Tuesday, December 17, 2013
The 100-Page Drop: "The Assassin's Curse," by Cassandra Rose Clarke
Imagine my surprise when I found myself scrolling through Twitter and perusing articles on my phone in the Library Hotel's reading room rather than actually reading the book that I'd brought.
Yes, The Assassin's Curse is that boring and stupid.
So our heroine Pineapple - I'm sorry, Ananna - is the daughter of prominent pirates who is about to be married off to the son of other, equally-prominent pirates. All is well until Pineapple suddenly goes, "DO NOT WANT" and impulsively flees on a camel. Because why not?
Unfortunately, her ex-fiance's Pirate Parents are not pleased with her marriage-dodging camel shenanigans and send a Magical Assassin after her. Thankfully, the Magical Assassin (named Naji) is Terrible At His Job and almost gets bitten by a poisonous snake while attacking Pineapple. Thankfully, Pineapple is Terrible At Everything In General and kills the snake for no other reason than she's a Heroine and has to save the man trying to murder her because the plot wills it.
Unfortunately, this unleashes a curse which means Naji has to serve, protect, and remain in her vicinity at all times or else he feels excruciating pain. Which turns out to be super-convenient as Pineapple's Pirate In-Laws have sent other Magical Assassins after her, and some Evil Dudes from an Alternate Dimension are also after Naji for Reasons Unexplained. Oh, and this bitchy river witch whom Naji used to bone is also involved.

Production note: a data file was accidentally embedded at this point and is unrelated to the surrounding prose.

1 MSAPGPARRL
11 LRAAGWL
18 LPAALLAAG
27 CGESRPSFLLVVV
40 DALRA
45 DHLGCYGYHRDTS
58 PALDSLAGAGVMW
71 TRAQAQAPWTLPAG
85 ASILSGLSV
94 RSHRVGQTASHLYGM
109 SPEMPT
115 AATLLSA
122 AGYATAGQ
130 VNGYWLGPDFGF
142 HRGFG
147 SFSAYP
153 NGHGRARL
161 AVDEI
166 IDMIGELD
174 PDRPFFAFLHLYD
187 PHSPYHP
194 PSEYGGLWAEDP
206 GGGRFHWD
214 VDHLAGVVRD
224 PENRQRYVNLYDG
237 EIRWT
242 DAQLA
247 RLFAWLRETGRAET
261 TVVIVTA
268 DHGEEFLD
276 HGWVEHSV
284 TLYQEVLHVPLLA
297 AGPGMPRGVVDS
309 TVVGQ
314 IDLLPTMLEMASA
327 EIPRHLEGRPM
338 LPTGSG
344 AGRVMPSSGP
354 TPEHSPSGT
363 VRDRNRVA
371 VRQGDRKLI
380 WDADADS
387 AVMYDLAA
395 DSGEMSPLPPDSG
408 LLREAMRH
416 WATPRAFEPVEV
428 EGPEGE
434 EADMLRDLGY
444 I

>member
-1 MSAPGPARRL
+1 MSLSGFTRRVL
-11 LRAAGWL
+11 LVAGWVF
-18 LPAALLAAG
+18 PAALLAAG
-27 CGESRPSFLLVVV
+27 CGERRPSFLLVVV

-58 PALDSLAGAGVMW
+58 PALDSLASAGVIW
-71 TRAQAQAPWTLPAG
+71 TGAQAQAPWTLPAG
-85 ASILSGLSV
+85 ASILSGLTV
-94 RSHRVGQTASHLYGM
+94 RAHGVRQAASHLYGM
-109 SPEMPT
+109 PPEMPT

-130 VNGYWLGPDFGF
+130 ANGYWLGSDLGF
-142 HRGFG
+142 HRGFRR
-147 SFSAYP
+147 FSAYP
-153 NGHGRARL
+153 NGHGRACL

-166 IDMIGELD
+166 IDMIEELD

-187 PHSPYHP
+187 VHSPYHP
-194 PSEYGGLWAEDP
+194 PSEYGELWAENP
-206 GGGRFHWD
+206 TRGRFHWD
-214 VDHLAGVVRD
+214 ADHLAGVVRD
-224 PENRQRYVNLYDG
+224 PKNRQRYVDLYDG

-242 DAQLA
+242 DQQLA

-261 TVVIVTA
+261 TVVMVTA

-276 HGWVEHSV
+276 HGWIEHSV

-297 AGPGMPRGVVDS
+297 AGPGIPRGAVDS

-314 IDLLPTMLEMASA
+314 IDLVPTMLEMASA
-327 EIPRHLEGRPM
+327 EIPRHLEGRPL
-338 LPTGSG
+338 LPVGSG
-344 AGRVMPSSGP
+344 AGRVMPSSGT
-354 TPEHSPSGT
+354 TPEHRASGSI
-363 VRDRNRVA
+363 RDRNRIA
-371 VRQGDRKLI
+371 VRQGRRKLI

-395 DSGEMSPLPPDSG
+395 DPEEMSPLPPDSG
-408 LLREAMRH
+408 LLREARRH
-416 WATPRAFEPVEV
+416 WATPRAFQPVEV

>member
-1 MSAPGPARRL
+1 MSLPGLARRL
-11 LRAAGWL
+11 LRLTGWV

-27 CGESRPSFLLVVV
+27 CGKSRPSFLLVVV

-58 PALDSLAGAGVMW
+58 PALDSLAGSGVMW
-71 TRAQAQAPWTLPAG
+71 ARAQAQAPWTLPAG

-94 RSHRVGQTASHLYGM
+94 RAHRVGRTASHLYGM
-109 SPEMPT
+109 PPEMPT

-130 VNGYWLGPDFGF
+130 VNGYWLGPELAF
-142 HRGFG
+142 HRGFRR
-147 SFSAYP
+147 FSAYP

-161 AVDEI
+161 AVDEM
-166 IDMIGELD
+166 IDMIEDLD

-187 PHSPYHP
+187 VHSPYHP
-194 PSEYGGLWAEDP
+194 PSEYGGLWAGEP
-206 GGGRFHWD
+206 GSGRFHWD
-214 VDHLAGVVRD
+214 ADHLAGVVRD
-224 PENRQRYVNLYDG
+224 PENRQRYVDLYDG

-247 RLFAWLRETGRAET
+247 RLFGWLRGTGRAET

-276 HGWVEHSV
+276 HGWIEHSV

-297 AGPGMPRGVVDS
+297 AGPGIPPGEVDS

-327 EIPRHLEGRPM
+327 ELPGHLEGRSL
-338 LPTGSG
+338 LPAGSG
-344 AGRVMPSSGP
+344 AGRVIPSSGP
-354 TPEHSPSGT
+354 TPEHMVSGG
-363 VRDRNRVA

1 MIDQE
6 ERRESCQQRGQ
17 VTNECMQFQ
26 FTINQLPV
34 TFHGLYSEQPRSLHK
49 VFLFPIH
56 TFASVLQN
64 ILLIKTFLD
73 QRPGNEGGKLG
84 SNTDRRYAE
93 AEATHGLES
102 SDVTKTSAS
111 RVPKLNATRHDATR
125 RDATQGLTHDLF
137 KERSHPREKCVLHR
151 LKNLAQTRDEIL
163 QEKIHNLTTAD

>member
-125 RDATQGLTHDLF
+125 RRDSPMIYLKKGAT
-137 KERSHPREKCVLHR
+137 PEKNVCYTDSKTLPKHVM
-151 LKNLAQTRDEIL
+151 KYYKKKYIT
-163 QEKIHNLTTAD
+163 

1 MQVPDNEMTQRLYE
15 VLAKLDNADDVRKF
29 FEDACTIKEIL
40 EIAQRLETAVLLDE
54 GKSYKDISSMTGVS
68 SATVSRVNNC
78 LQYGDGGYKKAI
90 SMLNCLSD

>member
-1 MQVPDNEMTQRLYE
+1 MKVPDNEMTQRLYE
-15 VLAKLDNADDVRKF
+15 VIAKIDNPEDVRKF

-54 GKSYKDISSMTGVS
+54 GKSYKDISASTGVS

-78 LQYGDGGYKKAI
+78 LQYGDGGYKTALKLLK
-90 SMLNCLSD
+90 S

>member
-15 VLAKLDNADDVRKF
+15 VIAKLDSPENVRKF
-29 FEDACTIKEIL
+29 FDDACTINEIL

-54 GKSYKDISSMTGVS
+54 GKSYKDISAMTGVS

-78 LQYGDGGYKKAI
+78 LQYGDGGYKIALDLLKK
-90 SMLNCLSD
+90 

Everything's written in this dull, arbitrary style - "of course the heroine's a pirate, and of course this must happen because this is what Feisty Heroines Do" - and it doesn't help that the heroine is a moron. She cuts herself off from her entire family and way of life on a moment's whim then acts surprised that her actions have actual consequences. Flawed heroines are great and realistic and all, but I couldn't empathize with this aggressively idiotic scatterbrain for longer than 100 pages.
Her character didn't feel organic or well-realized - she came off like a checklist of Feisty Heroine Traits that had all been checked off at once. I felt the same way with Naji - he was just filling out his quota of Angsty Hero Traits (angsty scar? Check! Refusal to tell the heroine anything for her own good? Check! Bad manners? Check! Bitchy ex? Check!) The whole story seemed to run on cliches and aimed for all the major points in a Teen Fantasy Novel - oh look, here's the scene where the heroine dislikes the hero's ex and feels ugly by comparison; here's the scene where the hero refuses to tell the heroine the whole truth and this gets them both in trouble; oh look, the heroine has Super Special Magical Powers she never knew she had! ugh, again? By that point, I was tired of Ananna's quippy sarcastic narration and Naji's Brooding Scarred Angst, and had no real interest in following along with their adventures.
So I moved on to something else.